My favorite subject in school was History. My senior year during an afternoon of taking notes about the Holocaust my teacher let loose the following anecdote and it further cemented her as my favorite teacher and History as my favorite thing to study.
She paused in the midst of her notes and said something to the effect of, “You know everyone talks about how awesome Winston Churchill was. And he was a great man. But he also smoked like a chimney and drank like a fish. And when he found out that Hitler was dead and they were going to be able to claim victory over Germany, Churchill got in his car, drove over (some bridge between wherever he was commanding and the enemy line), pissed on enemy soil, got back in his car and went back to HQ.”
That’s why I love history. No, not because you discover the bathroom habits of famous politicians, but because when you hear stories like this you rediscover the humanity of the people who lived before you. Eras are no longer shrouded in the mist of the unknown, but are populated with normal people who did things much like we do (they just wore different clothes and weren’t as obsessed with their cell phones).
The Book Thief reminded me again of this passionate love of history. The second half of my senior year in high school was devoted to learning about the Holocaust. We watched Schindler’s List, discussed Anne Frank and Winston Churchill, and learned so many facts and figures about Hitler’s meticulous takeover. What was particularly interesting to me was the sheer amount of policy Hitler put in place to make what he did legal. That blew my mind as a student, to think laws could be so corrupted. I was fascinated by propaganda (and the roll it still plays today). We visited a Holocaust Museum and learned about other schools’ Holocaust projects. About six months after I graduated President Ahmadinejad made waves claiming the Holocaust didn’t happen and I remembered thinking, “Really?”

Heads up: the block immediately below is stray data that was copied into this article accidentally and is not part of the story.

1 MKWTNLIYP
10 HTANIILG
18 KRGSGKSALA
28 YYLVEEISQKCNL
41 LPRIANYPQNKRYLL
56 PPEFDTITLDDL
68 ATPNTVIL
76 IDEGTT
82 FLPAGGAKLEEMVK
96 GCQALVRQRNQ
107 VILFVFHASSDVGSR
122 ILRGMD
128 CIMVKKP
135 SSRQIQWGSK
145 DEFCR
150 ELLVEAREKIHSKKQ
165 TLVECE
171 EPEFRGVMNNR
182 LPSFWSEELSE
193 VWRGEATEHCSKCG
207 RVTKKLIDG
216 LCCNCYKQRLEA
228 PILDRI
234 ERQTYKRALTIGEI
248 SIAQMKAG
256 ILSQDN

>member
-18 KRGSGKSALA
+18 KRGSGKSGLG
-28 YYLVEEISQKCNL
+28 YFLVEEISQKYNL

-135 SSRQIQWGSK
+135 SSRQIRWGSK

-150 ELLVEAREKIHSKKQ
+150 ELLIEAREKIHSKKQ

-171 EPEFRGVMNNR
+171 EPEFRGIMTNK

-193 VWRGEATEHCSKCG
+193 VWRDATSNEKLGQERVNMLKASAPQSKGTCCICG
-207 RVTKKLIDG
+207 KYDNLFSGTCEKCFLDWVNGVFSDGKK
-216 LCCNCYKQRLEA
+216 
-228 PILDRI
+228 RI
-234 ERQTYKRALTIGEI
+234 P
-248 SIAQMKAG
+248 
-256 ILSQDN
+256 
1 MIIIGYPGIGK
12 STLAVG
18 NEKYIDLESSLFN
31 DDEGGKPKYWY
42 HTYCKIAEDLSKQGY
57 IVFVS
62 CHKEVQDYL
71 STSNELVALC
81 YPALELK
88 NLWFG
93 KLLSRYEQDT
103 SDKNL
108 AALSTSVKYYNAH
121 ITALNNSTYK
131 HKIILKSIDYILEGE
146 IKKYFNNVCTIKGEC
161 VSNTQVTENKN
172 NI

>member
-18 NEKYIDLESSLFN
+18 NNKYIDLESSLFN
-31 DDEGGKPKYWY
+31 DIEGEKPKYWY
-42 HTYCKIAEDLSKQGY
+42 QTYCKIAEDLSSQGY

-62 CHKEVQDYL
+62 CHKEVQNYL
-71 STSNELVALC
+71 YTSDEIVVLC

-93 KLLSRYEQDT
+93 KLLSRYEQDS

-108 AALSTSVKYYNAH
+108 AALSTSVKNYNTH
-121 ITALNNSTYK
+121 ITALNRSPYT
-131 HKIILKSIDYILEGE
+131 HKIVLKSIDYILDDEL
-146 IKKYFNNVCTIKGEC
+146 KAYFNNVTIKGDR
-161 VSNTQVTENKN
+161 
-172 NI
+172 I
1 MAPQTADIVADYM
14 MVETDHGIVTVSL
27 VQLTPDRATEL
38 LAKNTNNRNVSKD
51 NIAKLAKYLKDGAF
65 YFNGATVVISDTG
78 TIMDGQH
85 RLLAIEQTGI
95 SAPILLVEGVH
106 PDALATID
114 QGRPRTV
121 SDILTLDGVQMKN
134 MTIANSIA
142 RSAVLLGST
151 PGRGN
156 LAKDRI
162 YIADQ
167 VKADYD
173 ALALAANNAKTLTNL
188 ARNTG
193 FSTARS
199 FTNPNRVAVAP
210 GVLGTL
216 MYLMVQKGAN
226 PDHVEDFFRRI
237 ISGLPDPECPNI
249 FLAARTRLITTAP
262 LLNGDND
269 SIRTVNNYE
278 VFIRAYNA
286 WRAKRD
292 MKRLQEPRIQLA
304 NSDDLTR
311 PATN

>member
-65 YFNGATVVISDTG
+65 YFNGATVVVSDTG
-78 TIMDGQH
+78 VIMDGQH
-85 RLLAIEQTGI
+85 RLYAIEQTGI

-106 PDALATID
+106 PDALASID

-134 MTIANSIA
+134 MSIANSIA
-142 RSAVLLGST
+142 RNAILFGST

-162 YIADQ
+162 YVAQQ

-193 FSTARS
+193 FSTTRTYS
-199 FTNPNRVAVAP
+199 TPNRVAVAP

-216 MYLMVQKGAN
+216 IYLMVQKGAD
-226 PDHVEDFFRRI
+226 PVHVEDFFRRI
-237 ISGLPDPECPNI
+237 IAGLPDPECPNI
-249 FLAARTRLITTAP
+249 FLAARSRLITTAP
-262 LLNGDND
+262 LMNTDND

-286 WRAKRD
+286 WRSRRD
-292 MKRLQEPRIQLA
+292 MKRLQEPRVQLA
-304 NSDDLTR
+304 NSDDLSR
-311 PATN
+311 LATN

Another story kind of like this happened in sixth grade when we had a substitute teacher for my hour and half long math and science class. I wish so much that I could remember his name because I think it’s because of this man that I find weird historical stories so interesting. He told us bizarre things about the Lincoln assassination and subsequent trials. As well as a very strange story involving a hanging and a man who seemed too light to hang so they tied a boulder to his feet. (You can imagine for yourself what happened as well as the room full of sixth grade boys’ reactions).
So, I’m looking through Pinterest and I find these three prints:
Turns out they were posters made by a girl named Jenny Burrows as part of her design portfolio and they’ve sort of blown up all over the internet the past week or so. Serendipitous for this week’s posts which all have something to do with The Holocaust and The Book Thief (or will anyway). And it is cool to me that graphic art and literature play such an important part in historical education. (I’m not a proponent of the historical revision that my Grampa Russ gripes about quite often) which romanticizes events inaccurately. But anything that sparks a little curiosity is great in my mind. Spark some curiosity, do some research, and learn something new… all the cool kids are doing it.